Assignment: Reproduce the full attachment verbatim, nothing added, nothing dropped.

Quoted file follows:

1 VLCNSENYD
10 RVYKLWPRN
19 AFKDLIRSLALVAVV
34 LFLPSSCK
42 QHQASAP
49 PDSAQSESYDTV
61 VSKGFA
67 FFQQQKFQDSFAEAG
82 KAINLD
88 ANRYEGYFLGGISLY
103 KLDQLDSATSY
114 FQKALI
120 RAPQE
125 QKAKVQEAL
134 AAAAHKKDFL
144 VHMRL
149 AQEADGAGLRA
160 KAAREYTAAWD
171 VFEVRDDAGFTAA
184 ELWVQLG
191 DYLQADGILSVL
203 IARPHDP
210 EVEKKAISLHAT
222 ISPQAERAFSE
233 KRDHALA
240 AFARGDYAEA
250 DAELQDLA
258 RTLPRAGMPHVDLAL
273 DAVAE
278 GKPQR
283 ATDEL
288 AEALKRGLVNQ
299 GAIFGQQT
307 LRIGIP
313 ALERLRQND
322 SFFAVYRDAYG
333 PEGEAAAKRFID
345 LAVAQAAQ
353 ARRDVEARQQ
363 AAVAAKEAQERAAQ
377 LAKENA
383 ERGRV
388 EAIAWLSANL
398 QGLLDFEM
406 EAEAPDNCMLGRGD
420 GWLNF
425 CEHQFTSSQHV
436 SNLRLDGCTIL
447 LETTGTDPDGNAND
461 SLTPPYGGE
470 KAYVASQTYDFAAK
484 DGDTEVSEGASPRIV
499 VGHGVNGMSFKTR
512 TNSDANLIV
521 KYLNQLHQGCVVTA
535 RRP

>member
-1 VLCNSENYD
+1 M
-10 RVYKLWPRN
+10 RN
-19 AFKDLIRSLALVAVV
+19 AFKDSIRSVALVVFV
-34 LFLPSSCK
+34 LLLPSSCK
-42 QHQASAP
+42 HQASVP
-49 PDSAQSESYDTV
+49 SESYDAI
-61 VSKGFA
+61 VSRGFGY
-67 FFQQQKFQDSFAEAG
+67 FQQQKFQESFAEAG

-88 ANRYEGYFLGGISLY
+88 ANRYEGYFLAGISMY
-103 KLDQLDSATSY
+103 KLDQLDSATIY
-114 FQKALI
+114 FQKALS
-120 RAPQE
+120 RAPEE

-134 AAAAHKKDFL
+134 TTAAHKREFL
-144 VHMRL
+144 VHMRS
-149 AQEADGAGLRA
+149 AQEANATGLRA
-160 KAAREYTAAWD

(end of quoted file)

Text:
1 VLCNSENYD
10 RVYKLWPRN
19 AFKDLIRSLALVAVV
34 LFLPSSCK
42 QHQASAP
49 PDSAQSESYDTV
61 VSKGFA
67 FFQQQKFQDSFAEAG
82 KAINLD
88 ANRYEGYFLGGISLY
103 KLDQLDSATSY
114 FQKALI
120 RAPQE
125 QKAKVQEAL
134 AAAAHKKDFL
144 VHMRL
149 AQEADGAGLRA
160 KAAREYTAAWD
171 VFEVRDDAGFTAA
184 ELWVQLG
191 DYLQADGILSVL
203 IARPHDP
210 EVEKKAISLHAT
222 ISPQAERAFSE
233 KRDHALA
240 AFARGDYAEA
250 DAELQDLA
258 RTLPRAGMPHVDLAL
273 DAVAE
278 GKPQR
283 ATDEL
288 AEALKRGLVNQ
299 GAIFGQQT
307 LRIGIP
313 ALERLRQND
322 SFFAVYRDAYG
333 PEGEAAAKRFID
345 LAVAQAAQ
353 ARRDVEARQQ
363 AAVAAKEAQERAAQ
377 LAKENA
383 ERGRV
388 EAIAWLSANL
398 QGLLDFEM
406 EAEAPDNCMLGRGD
420 GWLNF
425 CEHQFTSSQHV
436 SNLRLDGCTIL
447 LETTGTDPDGNAND
461 SLTPPYGGE
470 KAYVASQTYDFAAK
484 DGDTEVSEGASPRIV
499 VGHGVNGMSFKTR
512 TNSDANLIV
521 KYLNQLHQGCVVTA
535 RRP

>member
-1 VLCNSENYD
+1 M
-10 RVYKLWPRN
+10 RN
-19 AFKDLIRSLALVAVV
+19 AFKDSIRSVALVVFV
-34 LFLPSSCK
+34 LLLPSSCK
-42 QHQASAP
+42 HQASVP
-49 PDSAQSESYDTV
+49 SESYDAI
-61 VSKGFA
+61 VSRGFGY
-67 FFQQQKFQDSFAEAG
+67 FQQQKFQESFAEAG

-88 ANRYEGYFLGGISLY
+88 ANRYEGYFLAGISMY
-103 KLDQLDSATSY
+103 KLDQLDSATIY
-114 FQKALI
+114 FQKALS
-120 RAPQE
+120 RAPEE

-134 AAAAHKKDFL
+134 TTAAHKREFL
-144 VHMRL
+144 VHMRS
-149 AQEADGAGLRA
+149 AQEANATGLRA
-160 KAAREYTAAWD